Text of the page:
February 19, 2009

Mayor Daley Announces Major Upgrade To Chicago's 911 System

Mayor's Press Office    312.744.3334

Mayor Richard M. Daley today announced the completion of major upgrades to Chicago’s Computer Aided Dispatch (CAD) system at a press conference at the Office of Emergency Management and Communications (OEMC), 1411 W. Madison St.

The CAD system coordinates the City’s delivery of police, fire and Emergency Medical Service resources to 911 calls

“On an average day, Chicago’s 911 Center answers 15,000 calls for emergency service. Our call takers and dispatchers answer those calls with calm professionalism. Their job is a critical one,” said Mayor Daley.

“That is why it is so important that we provide 911 with the best tools availble to assist the residents who are calling in need,” he said.

The upgrade was paid for by a $6 million grant from the United States Department of Homeland Security and includes a new UNIX operating system, an upgraded Oracle database, new HP servers and Storage Area Network cabinets.

One of the most groundbreaking elements of this upgrade is the integration of the Operation Virtual Shield (OVS) camera network into each CAD workstation.

When a 911 call is received, the CAD system scans the OVS network to find any safety camera within 150 feet of the address of the call.

Within seconds, real time video of the location appears on the call taker’s screen.

The call taker and dispatchers can then use the video to provide first responders and Homeland Security officials with additional information during an emergency.

“Chicago is the first big city in the nation to have integrated its camera network into 911 operations, and it greatly enhances not only our Homeland Security strategy, but also our ability to fight crime,” added Daley.

“Today’s upgrades improve upon an already outstanding system, and will allow us to move into the next generation of efficiency in emergency response,” said Raymond Orozco, Executive Director, OEMC.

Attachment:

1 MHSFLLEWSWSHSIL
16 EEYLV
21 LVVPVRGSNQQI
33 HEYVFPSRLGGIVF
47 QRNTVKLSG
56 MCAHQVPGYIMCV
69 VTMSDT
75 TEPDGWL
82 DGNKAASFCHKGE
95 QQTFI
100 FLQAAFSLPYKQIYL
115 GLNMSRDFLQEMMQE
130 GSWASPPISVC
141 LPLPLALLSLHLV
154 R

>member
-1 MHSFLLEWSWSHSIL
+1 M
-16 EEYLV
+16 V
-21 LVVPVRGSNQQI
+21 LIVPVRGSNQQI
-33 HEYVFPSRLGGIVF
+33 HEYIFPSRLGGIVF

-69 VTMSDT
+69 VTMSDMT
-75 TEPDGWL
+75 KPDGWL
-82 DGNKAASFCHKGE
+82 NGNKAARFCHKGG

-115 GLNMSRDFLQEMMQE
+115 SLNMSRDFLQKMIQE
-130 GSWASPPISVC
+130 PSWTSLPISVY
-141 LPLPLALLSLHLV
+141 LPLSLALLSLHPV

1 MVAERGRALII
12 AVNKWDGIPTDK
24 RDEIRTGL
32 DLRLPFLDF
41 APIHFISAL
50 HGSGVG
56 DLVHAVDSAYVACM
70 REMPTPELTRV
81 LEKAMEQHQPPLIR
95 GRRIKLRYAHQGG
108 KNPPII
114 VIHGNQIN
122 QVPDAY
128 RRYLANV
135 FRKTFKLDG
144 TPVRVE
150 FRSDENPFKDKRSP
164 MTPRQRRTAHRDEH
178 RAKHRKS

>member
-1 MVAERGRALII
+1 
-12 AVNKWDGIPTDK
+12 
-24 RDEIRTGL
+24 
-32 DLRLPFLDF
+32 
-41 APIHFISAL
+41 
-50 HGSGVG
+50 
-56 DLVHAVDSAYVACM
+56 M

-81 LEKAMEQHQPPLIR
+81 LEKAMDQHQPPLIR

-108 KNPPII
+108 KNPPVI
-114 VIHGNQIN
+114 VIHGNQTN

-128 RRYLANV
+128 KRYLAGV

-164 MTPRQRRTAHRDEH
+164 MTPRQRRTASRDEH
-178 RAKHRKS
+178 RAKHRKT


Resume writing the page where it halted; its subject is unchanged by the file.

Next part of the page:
The UNIX Operating system is the CAD foundation, which allows the 911 floor to run modern applications like video from our camera surveillance network.

The upgraded Oracle database allows for more efficient writing of data and increased speed when calls are generated. It also allows for future development of the CAD applications.

The new HP integrity servers run smarter and faster than the previous systems and will help process the 5.4 million calls the 911 floor handles per year.

Finally, the Storage Area Network is the location where all Fire and Police data is filed from the integrity servers, and the upgrade ensures a more secure system.

The world-class voice and data radio system still provide information such as incident location, history of calls at the given address, available field resources and connections to external city, state and federal databases.

If a 911 call originates from a landline or cellular telephone, the phone number and location of the call, including building map and vital information of the surrounding area appears on the call taker's map screen.

It also provides police and fire personnel on the street with valuable information to help them respond quickly to emergency situations.

“Since September 11, 2001, our broad strategy has been to bring all our city resources together to keep the people of our city and our region safe,” Daley said.

“We continue to work closely with the federal government, state and regional agencies to use state-of-the-art technology and strategies to stay ahead of potential threats posed by increasingly sophisticated terrorist groups and to keep our neighborhoods safe from the threats posed by gangs, guns and drugs.

“Through a combination of technology and the hard work and dedication of police officers, firefighters and paramedics and the workers at the Office of Emergency Management and Communications, our city will remain as safe and prepared as any big city can be,” he said.

Ray Orozco, Exceutive Director of the Office of Emergency Management and Communications, gave a demonstration of the upgraded system.

On September 25, 1995, Chicago created the Office of Emergency Management and Communication (OEMC) to coordinate the City’s delivery of police, fire and Emergency Medical Service resources to 911 calls.